Vasily Klucharev
Klucharev V., Shestakova A., Chernecov N., Cherniva M., Beme I.
Minimal requirements: 
PhD students and 2nd year masters

Place = Moscow, Higher Shool of Economics

Time = 24-26

February  2011

Language = Russian& English

Contact Person = Vasily Klucharev,  Василий Ключарев, Tel. +41-61-2670618  


See Russian WEB page of the course for details: Course Page in Russian.

Economics, psychology, and neuroscience are converging today into a unified discipline of Neuroeconomics with the ultimate aim of providing a single, general theory of human behaviour.

Neuroeconomics provides social scientists and future managers with a deeper understanding of how they make their own decisions, and how others decide. How is an optimal decision programmed by the brain? Is it possible today to predict the purchasing intentions of a consumer looking to his brain activity? Are we hard-wired to be risk-adverse or risk-taker? What is the evolutionary background of our economic behaviours? All these questions are addressed by neuroeconomics.

Neuroscience allied to psychology and economics have powerful models and evidence to explain why we make a decision… and whether it is rational or not. Decision-making in financial markets, trust and cooperation in teams, consumer persuasion, will be central issues in this course in neuroeconomics. You will be provided with the most recent evidence from brain-imaging techniques (PET, fMRI and TMS), and you will be introduced to the explanatory models behind them.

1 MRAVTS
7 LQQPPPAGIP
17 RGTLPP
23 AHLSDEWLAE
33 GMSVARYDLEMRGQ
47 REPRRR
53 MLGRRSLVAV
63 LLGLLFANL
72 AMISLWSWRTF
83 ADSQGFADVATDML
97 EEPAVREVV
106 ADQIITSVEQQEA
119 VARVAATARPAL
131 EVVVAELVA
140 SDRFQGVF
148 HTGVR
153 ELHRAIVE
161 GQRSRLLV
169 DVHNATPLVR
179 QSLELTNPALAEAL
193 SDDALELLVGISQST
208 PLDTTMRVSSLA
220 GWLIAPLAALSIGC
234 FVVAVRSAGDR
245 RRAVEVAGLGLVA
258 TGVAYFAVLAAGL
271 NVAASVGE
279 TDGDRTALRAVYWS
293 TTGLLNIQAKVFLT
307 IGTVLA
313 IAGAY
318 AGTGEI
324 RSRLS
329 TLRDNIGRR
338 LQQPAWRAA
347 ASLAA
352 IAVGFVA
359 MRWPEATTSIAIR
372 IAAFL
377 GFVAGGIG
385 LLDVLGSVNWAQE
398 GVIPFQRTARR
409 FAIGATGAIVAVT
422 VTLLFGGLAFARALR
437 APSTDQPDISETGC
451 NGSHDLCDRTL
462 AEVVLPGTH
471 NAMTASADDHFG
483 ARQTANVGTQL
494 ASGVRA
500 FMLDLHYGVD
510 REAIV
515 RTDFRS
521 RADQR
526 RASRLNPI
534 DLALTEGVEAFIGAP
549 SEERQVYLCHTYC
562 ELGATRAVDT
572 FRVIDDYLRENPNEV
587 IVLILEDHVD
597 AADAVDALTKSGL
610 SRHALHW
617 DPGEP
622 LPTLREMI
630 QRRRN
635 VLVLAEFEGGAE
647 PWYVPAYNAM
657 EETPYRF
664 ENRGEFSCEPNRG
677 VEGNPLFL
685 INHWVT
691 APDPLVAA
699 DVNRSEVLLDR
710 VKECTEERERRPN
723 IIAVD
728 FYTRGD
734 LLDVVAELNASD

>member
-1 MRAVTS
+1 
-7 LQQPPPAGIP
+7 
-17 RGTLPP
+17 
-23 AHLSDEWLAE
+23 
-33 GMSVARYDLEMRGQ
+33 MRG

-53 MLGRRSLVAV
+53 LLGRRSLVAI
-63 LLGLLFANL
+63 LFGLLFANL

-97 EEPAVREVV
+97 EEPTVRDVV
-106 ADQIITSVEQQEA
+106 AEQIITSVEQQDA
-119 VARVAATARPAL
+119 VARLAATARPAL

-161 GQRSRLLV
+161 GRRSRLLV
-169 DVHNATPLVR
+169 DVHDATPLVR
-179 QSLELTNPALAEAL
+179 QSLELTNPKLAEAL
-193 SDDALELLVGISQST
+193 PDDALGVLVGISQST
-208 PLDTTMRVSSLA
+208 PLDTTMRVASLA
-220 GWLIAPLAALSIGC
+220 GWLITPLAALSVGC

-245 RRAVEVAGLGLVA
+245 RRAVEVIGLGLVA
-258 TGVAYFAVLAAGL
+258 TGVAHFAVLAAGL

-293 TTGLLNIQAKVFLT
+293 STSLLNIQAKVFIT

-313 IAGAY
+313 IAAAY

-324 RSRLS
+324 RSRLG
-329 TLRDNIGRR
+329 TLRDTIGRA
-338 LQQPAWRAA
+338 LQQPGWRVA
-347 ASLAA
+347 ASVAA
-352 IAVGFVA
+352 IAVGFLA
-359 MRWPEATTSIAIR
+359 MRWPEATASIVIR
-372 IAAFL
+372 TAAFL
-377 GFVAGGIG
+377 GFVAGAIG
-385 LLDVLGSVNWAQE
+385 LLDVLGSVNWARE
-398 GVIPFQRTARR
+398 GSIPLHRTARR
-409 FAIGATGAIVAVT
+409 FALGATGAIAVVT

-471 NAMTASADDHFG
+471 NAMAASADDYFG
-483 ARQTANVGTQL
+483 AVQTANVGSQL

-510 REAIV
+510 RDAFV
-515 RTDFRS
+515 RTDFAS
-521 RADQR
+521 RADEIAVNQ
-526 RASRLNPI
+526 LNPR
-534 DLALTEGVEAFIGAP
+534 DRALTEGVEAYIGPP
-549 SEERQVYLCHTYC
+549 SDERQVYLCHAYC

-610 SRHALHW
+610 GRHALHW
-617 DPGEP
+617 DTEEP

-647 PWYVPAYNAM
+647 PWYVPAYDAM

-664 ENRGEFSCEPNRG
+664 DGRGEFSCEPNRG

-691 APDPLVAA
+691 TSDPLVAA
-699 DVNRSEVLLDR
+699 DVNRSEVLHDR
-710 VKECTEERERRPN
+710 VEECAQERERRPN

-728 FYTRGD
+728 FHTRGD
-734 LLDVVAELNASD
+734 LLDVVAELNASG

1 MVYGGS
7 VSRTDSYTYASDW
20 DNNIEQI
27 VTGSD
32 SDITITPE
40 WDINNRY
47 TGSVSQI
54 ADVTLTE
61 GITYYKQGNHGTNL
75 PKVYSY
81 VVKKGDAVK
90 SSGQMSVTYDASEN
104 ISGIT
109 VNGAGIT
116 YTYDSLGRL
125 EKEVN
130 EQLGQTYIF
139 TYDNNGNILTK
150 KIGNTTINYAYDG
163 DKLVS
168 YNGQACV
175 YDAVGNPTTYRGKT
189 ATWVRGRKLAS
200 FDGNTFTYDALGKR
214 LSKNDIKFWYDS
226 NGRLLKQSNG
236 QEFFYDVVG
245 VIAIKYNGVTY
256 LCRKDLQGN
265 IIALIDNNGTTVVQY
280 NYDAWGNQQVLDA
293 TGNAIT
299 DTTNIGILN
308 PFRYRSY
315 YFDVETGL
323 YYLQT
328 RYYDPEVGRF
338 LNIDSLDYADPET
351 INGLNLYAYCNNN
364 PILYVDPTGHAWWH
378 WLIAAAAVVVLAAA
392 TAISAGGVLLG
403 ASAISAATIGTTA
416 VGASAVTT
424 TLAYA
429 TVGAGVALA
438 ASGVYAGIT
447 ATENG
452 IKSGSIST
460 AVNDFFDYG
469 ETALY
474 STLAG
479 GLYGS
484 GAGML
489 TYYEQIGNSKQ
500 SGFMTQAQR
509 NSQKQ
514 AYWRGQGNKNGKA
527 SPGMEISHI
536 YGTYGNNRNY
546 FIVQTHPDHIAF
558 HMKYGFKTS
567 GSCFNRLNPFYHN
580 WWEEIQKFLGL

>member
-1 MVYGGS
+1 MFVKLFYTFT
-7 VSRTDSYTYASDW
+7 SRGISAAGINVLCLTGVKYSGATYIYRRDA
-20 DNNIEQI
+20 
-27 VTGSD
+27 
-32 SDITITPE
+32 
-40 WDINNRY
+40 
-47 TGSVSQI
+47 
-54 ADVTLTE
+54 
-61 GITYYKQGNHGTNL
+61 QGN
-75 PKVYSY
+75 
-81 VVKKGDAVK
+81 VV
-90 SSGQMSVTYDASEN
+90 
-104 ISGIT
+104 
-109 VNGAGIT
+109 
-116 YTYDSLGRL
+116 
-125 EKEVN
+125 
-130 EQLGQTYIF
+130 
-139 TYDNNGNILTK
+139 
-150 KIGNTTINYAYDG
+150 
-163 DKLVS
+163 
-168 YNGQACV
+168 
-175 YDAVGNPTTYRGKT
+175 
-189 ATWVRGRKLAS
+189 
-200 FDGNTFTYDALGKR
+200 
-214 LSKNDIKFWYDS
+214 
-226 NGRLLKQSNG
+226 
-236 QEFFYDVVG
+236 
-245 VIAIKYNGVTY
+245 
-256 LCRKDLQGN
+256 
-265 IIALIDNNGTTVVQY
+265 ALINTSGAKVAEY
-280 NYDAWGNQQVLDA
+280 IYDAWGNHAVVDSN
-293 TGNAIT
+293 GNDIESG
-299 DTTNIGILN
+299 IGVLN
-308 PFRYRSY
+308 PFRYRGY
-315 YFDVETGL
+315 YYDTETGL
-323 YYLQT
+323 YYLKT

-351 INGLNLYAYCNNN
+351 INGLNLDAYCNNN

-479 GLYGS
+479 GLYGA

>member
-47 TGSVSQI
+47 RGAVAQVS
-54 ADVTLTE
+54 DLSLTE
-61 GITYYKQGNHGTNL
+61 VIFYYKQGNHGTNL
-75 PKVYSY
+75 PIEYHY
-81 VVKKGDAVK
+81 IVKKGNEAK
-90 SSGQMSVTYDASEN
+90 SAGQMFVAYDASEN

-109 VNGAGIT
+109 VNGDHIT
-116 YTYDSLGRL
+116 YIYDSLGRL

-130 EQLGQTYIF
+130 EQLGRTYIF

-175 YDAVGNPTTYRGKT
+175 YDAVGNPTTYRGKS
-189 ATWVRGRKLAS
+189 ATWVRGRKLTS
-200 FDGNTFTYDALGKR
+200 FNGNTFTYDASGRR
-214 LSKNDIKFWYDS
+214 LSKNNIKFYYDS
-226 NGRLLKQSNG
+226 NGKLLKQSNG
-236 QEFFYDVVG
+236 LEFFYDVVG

The course will start by discussing the history of neuroeconomics and the anatomy of the brain (Module I: “How the brain works”).

Module II (“How the brain decides”) then focuses on the core building block of neuroeconomics: decision theory. In a simple way, you will be presented with the main theories accounting for how individuals decide, supported by key empirical studies.

The next module will study the balance between rationality and emotions (Module III: “How the brain feels”): how our emotions interfere with our so-called rational judgments.

Module IV (“Society of brains”) focuses on society: how groups and the social environment interact with individual decision-making. This module will have strong implications for marketing, public policy and public education.

Finally, the evolutionary dimensions of brain research will be discussed in the last section (Module V).

Each lecture will be given by a leading researcher with specific expertise on the topic. Lecturers either have a background in cognitive neuroscience, biology or in economics and management research.

 See Russian WEB page of the course for details: Russian Page.